Project To Turn Old Ensley High Project Into Apartment Complex Moves Forward
Plans to redevelop the former Ensley High School into a 244-unit apartment complex took another step forward Tuesday, despite the continued misgivings of District 8 Councilor Steven Hoyt.
The former high school, abandoned since 2006, was sold in April to the North Carolina-based developer Zimmerman Properties for $50,000. Zimmerman, in conjunction with the Housing Authority of Greater Birmingham, plans to redevelop the property into 244 apartment units for those earning between $16,000 and $45,000 annually.
On Tuesday, in a largely procedural vote, the council approved the assignment of the project to 2301 Ensley LP, a single-purpose operation created to “protect the project and [its] grant funds in the event of an accident at other properties in the Zimmerman portfolio,” Cornell Wesley, the city’s director of innovation and economic opportunity, told councilors.
The council approved the ordinance, but not before Hoyt — the only councilor who did not seek reelection in this month’s municipal race — reiterated his concerns about the project’s fitness for the Ensley area.
“I still have pains about concentrating poverty in one area,” he said. “I really don’t think this is a good development for that area.” Single-family homes would be better, he argued, because they encouraged “a sense of ownership for the community” as opposed to more “transient” multifamily housing.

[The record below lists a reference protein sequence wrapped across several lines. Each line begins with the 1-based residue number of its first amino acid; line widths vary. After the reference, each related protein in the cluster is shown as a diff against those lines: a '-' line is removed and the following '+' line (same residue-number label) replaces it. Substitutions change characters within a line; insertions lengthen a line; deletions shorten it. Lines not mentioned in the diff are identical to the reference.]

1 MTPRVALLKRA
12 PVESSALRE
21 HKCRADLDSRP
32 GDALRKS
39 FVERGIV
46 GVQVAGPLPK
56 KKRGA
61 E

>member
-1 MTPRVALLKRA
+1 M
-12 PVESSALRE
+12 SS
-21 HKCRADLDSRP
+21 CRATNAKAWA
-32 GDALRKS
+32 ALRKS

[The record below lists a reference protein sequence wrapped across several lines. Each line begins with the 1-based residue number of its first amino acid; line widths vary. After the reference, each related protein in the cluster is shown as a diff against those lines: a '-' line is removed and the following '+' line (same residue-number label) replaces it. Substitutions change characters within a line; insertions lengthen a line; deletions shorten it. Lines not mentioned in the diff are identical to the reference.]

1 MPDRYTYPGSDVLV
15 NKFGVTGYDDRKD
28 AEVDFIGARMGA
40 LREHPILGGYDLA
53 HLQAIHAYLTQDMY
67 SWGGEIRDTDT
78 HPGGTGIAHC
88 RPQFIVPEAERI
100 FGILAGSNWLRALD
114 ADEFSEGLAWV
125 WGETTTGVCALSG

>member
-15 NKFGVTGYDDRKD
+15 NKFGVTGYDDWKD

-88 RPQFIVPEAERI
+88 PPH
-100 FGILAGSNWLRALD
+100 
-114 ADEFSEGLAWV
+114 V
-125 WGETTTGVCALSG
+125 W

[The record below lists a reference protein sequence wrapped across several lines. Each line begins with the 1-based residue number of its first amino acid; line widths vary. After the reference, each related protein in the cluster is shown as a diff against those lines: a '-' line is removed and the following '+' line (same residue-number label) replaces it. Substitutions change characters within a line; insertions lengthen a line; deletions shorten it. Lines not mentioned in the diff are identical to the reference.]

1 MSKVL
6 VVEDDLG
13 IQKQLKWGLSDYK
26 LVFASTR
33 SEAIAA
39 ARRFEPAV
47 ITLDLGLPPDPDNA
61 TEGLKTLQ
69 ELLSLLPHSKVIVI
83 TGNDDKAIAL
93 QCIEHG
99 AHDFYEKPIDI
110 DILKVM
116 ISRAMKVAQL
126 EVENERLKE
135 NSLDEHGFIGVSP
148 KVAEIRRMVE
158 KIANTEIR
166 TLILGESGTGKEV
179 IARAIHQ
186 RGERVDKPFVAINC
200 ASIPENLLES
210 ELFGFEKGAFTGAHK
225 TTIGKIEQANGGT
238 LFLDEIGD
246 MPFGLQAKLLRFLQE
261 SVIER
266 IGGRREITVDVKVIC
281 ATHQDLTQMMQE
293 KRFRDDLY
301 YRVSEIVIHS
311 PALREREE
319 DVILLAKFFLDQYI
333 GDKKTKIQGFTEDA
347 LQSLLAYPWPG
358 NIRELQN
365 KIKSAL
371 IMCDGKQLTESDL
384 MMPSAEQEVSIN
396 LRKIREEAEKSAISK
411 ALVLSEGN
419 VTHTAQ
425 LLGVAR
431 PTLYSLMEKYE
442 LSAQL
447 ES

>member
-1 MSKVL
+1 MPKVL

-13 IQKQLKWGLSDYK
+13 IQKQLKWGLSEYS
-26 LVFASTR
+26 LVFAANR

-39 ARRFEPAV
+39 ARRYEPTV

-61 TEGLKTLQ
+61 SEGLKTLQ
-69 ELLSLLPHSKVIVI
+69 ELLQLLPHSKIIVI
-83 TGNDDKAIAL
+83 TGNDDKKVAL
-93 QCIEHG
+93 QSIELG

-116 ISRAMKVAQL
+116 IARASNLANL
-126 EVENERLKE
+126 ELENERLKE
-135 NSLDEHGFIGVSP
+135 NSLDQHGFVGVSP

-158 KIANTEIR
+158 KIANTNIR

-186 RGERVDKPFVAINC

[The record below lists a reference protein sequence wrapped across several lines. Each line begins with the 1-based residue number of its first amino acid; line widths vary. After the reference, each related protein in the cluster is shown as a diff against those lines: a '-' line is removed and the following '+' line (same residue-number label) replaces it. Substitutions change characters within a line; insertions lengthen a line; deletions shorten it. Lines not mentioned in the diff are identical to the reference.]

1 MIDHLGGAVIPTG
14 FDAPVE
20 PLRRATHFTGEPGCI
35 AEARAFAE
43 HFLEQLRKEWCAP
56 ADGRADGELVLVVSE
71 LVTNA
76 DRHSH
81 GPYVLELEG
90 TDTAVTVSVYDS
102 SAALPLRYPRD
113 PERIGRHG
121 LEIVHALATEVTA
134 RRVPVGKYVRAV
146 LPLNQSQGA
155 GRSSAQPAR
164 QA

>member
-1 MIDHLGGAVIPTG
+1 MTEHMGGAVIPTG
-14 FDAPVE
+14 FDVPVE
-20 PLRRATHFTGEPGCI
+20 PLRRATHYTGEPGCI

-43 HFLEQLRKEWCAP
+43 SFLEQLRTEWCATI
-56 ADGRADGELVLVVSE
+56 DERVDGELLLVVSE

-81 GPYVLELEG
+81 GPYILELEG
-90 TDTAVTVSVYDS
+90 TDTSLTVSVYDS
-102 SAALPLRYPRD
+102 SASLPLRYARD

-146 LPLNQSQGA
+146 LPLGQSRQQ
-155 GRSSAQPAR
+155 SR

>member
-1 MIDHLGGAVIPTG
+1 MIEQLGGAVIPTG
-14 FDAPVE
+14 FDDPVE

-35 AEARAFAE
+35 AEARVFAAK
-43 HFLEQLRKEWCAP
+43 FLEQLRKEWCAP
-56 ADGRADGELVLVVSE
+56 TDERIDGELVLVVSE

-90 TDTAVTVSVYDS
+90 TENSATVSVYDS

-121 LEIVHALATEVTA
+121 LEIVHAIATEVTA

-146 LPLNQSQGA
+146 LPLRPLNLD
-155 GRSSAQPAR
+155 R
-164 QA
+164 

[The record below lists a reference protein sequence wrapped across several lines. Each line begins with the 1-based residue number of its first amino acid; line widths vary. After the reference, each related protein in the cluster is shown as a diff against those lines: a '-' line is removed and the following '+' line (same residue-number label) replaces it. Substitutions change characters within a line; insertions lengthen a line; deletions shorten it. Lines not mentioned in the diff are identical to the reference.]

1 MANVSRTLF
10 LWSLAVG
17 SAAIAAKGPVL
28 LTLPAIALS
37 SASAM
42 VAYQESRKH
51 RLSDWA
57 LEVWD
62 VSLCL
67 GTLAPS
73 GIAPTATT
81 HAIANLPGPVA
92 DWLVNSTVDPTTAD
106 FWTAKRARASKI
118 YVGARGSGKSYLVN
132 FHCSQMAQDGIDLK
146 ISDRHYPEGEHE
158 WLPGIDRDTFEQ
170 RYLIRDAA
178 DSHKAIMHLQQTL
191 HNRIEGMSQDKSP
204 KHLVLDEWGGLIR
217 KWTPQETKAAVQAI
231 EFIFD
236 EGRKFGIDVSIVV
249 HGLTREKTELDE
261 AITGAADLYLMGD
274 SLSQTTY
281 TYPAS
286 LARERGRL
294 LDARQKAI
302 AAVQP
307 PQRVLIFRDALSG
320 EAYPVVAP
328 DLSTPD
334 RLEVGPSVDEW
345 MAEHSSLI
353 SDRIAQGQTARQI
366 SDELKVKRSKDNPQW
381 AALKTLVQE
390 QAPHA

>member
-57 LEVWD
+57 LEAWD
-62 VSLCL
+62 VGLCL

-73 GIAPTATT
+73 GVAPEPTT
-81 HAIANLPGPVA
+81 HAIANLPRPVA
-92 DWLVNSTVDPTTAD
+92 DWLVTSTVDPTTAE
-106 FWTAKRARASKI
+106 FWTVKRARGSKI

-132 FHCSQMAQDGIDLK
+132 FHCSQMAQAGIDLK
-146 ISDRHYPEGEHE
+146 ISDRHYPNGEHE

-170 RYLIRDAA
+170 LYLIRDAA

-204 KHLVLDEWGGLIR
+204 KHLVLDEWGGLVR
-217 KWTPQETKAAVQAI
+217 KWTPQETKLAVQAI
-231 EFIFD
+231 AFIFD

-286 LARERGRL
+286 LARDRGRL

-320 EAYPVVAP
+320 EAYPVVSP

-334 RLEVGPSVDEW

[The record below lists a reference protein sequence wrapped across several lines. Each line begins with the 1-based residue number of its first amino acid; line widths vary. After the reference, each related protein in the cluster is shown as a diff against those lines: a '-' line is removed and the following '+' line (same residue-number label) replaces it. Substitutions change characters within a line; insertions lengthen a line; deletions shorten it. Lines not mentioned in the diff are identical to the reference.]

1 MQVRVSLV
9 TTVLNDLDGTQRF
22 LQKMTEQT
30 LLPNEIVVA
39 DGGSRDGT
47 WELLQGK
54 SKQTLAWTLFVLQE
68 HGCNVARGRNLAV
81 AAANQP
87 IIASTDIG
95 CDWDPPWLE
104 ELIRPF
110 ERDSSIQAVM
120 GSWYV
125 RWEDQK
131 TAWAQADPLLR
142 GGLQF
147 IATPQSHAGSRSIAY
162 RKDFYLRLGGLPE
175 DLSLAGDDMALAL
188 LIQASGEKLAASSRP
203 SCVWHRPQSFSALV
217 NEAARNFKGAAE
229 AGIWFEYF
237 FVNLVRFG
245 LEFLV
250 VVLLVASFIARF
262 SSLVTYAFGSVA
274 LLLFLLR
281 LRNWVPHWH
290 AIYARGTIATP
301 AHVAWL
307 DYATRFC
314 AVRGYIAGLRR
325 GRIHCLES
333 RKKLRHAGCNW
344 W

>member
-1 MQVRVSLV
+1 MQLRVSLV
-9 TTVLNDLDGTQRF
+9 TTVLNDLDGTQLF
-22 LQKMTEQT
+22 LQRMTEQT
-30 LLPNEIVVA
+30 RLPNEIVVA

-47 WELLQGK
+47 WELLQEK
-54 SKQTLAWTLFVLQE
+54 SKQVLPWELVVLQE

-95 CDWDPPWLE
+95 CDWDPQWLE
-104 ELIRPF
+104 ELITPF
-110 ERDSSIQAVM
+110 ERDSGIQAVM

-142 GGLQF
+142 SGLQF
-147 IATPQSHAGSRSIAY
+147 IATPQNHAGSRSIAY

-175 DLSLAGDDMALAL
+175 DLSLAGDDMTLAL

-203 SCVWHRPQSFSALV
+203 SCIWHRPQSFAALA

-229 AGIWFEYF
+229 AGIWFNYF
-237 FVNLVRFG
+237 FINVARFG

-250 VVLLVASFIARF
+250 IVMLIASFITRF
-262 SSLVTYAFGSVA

“We really need folks to have a stake in the community, and I don’t know if we’ve achieved that with this project,” Hoyt said. “I don’t think we can expect Ensley to change, quite frankly, with this kind of development. It doesn’t really lend itself to us being healthy when we put all the poor folk in one area. That’s limited thinking.”
District 9 Councilor John Hilliard — slated to face challenger LaTonya Tate in the Oct. 5 runoff election — argued that the project, which is in his district, was one way to slow population decline in Birmingham.
“I look forward to [this project] because our population has really diminished in Birmingham,” he said. “Huntsville is outgrowing us by leaps and bounds … I would hope we would continue to grow our community.”
Chris Hatcher, the city’s interim director of community development, told Hoyt that the mayor’s office agreed “concentration of poverty is a bad thing” and that its goal was to develop an “appropriate mix” of affordable and market-rate housing throughout the city.
“I hate to say this, but the city of Birmingham and our housing and declining [population] … We didn’t get like this overnight. Our housing conditions didn’t happen overnight, and it took us decades to get here and it’s going to take us a while to rightsize it,” Hatcher said. “Unfortunately, we can’t wave a magic wand. We have to deal with the market, and we have to deal with developers. And then, we have to [provide] incentives when we need to, and then let the market take its course if it’s in keeping with the city’s goals in other areas … We have to do it in a smart and strategic way.”